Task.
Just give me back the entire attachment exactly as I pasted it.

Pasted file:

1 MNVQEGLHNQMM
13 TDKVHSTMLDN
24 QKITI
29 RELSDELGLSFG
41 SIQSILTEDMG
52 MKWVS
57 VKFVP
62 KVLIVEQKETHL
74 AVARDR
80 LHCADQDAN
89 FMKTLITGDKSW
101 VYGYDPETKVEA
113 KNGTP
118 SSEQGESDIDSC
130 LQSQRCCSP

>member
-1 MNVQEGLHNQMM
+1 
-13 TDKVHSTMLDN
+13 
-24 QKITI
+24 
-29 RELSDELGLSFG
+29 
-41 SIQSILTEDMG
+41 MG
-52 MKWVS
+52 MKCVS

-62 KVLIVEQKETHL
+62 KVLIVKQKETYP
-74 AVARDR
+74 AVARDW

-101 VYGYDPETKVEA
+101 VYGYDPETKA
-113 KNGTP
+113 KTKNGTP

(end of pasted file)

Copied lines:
1 MNVQEGLHNQMM
13 TDKVHSTMLDN
24 QKITI
29 RELSDELGLSFG
41 SIQSILTEDMG
52 MKWVS
57 VKFVP
62 KVLIVEQKETHL
74 AVARDR
80 LHCADQDAN
89 FMKTLITGDKSW
101 VYGYDPETKVEA
113 KNGTP
118 SSEQGESDIDSC
130 LQSQRCCSP

>member
-1 MNVQEGLHNQMM
+1 
-13 TDKVHSTMLDN
+13 
-24 QKITI
+24 
-29 RELSDELGLSFG
+29 
-41 SIQSILTEDMG
+41 MG
-52 MKWVS
+52 MKCVS

-62 KVLIVEQKETHL
+62 KVLIVKQKETYP
-74 AVARDR
+74 AVARDW

-101 VYGYDPETKVEA
+101 VYGYDPETKA
-113 KNGTP
+113 KTKNGTP